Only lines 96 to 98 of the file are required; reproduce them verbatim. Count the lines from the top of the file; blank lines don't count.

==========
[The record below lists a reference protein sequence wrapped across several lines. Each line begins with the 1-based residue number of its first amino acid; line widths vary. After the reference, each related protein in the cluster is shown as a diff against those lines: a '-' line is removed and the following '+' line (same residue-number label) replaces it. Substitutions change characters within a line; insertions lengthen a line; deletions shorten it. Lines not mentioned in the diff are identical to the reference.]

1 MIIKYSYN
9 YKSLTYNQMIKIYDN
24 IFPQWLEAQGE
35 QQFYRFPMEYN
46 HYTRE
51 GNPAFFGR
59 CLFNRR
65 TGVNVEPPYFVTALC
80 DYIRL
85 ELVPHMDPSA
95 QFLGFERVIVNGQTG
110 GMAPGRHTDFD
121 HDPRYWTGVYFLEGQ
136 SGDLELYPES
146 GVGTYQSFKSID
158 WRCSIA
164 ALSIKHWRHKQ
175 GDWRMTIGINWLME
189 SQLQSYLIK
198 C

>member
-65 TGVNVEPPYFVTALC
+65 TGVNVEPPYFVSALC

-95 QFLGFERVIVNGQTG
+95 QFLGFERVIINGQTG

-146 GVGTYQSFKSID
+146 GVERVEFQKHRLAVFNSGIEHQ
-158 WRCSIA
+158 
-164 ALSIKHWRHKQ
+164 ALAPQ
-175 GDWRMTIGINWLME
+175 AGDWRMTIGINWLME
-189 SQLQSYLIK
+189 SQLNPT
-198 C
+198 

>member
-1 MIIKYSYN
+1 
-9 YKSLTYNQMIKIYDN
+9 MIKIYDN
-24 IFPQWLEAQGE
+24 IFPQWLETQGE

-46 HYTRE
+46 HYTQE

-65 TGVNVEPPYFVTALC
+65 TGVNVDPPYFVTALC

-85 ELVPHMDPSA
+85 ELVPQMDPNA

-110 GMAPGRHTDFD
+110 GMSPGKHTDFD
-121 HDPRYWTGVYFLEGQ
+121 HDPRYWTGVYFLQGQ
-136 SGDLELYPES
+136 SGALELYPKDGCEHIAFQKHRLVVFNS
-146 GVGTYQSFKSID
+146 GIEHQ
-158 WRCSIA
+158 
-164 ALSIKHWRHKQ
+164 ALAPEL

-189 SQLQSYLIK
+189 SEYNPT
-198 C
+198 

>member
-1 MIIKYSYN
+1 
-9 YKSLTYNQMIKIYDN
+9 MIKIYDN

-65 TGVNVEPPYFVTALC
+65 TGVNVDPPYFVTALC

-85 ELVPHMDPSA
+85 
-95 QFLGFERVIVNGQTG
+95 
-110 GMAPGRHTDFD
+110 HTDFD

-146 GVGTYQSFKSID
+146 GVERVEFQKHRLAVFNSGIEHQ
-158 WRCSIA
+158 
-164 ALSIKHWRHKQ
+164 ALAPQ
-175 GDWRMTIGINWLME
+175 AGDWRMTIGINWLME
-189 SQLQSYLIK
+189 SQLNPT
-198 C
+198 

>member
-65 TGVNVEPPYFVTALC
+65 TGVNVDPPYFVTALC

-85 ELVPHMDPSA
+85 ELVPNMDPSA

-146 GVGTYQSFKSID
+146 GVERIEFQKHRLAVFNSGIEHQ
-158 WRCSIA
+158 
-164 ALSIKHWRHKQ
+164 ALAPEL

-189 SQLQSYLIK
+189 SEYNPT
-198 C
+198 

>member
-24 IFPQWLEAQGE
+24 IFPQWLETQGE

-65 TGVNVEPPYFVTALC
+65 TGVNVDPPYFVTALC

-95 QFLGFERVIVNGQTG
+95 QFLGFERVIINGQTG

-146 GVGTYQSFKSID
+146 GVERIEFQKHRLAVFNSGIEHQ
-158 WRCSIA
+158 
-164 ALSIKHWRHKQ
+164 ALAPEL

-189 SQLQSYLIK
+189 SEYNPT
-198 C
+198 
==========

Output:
-85 ELVPHMDPSA
+85 ELVPNMDPSA

-146 GVGTYQSFKSID